Saturday, March 29, 2008
Rock the Jing
Tonight we checked out some rock 'n' roll Beijing style and it seems like language is not a barrier when looking for a good time.
Three local bands played at 2 Kolegas, which is located inside a drive-in place. Once you go past the winding forested path it leads to several freestanding bars, pubs and cafes. The movie theatre is in there... somewhere.
After paying 40RMB cover charge, we walked into 2 Kolegas which looked like a high-ceilinged basement, with brick walls, posters hung on the walls and ceiling, and old sofas and chairs. The bar sold a myriad of drinks but most people had bottles of beer or the odd vodka tonics.
The crowd was mostly people in their 2os, more than half were Westerners. They were a weird bunch, nerds, geeks, misfits and the odd good-looking person. There was even a rugrat, a guy with long straight hair, the top covered under a knitted hat. And a Chinese woman desperate for attention stripped off her jacket and sweater to reveal a lacy top with spaghetti straps that no one seemed to appreciate.
Around 10pm the first band, The Fire Billoon started playing. The trio was led by a guy on the guitar with big curly hair. For a Chinese guy we speculated his coiffure might be a wig, but in the end we weren't sure. They played mostly angry music with the lead singer/guitarist screaming into the mic.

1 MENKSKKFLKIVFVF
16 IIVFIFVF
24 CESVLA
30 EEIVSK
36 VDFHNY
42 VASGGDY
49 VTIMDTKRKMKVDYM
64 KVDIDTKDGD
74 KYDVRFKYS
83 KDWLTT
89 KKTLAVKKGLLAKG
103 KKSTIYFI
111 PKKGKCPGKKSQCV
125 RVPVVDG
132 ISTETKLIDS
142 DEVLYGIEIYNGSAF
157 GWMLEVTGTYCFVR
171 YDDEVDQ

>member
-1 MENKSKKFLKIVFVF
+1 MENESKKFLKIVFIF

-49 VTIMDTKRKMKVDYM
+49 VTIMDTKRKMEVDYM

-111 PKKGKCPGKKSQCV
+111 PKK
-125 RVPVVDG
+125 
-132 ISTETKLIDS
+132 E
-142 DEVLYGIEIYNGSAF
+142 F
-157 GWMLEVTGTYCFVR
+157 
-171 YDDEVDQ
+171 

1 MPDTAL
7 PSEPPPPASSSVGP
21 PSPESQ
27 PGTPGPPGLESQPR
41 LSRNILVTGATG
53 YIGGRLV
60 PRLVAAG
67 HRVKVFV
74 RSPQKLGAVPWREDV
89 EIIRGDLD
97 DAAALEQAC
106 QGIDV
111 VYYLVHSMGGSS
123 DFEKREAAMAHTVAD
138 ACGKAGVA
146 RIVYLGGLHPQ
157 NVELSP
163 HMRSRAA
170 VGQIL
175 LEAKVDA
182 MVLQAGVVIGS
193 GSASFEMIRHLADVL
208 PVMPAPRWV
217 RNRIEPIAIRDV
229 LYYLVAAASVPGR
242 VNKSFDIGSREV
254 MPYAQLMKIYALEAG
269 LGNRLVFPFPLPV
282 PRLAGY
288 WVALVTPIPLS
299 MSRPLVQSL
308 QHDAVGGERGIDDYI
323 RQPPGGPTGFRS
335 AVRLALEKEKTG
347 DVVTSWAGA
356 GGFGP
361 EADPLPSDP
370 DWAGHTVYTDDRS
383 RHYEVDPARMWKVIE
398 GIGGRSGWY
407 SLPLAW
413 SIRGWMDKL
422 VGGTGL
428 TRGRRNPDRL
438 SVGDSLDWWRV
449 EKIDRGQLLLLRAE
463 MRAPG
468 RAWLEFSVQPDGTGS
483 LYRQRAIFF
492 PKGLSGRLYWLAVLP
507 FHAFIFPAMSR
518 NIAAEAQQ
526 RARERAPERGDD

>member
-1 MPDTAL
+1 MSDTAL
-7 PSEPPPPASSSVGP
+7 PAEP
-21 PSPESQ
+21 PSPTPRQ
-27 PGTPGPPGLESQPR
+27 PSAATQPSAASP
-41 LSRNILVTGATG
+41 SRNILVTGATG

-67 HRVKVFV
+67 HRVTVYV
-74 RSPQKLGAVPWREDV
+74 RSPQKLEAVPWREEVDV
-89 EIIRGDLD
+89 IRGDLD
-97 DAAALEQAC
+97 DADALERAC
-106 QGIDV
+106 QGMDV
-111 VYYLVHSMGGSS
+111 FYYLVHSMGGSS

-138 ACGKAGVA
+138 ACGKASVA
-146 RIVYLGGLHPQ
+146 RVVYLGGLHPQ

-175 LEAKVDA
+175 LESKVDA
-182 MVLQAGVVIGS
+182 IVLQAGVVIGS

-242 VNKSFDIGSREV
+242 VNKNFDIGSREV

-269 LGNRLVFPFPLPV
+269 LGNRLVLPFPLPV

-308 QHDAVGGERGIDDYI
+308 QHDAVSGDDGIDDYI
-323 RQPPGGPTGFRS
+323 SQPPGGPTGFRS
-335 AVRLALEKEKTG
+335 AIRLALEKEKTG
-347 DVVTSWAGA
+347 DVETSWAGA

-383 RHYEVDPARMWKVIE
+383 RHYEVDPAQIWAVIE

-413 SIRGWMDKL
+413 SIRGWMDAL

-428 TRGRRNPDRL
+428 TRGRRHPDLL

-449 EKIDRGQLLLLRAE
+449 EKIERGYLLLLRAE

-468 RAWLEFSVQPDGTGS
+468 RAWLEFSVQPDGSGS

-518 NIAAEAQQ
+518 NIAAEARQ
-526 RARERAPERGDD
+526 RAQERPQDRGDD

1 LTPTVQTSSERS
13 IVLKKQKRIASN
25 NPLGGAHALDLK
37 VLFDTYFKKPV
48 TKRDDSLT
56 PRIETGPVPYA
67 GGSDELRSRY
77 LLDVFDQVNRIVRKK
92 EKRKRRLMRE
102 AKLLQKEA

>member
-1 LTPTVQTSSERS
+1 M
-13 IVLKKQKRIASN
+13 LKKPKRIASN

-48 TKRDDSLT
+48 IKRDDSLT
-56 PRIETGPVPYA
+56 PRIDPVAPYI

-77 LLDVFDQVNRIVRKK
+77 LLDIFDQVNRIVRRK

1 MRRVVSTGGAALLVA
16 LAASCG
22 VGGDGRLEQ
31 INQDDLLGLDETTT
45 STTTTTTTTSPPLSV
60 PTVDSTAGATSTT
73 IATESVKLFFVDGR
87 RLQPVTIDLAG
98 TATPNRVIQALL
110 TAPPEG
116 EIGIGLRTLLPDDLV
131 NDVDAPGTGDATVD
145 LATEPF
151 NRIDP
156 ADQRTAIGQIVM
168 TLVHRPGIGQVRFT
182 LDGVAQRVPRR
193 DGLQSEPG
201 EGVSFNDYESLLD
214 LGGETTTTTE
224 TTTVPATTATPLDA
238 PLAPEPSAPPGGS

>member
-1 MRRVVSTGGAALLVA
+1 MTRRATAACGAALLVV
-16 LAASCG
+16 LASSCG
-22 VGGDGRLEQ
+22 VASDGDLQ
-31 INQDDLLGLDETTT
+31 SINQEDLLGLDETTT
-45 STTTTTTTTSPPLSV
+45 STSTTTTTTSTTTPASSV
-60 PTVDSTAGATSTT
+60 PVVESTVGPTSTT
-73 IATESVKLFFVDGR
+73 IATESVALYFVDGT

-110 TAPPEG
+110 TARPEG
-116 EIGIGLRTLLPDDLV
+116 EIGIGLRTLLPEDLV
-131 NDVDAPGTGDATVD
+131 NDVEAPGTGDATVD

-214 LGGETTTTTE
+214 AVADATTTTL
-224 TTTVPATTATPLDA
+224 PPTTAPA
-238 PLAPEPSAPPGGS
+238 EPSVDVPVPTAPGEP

Then about an hour later Shake Hands with Danger got on stage to play their set. The Caucasian musicians have a loyal fan base and pretty soon the place started rocking. Some songs were new material I hadn't heard before and then they finished with my favourite Love of War.
We were going to leave after, but one of the Shake Hands band members said the next band up was really good so we decided to stay a bit longer.
The Chinese band is called PK14 and they had an even larger following, mostly Westerners. The quartet is made up of two guitarists, drummer and a lead singer who makes nerds look cool. He has thick horn-rimmed glasses and wears a short-sleeve shirt. And once he starts performing, the audience is entranced.
He grabs the microphone stand and swings with it, alternatively singing and rapping the Chinese lyrics. Meanwhile the audience are bopping up and down, a mini mosh pit who can't get enough of the metal sound. The songs veer on angst, lots of bass and drums.
It was intriguing watching the mostly Western men in their mid to late 20s jumping up and down nodding their heads even though a majority probably didn't even know what the lead was singing about.
But that's the beauty of music -- if it speaks to you in some way, you're in the groove.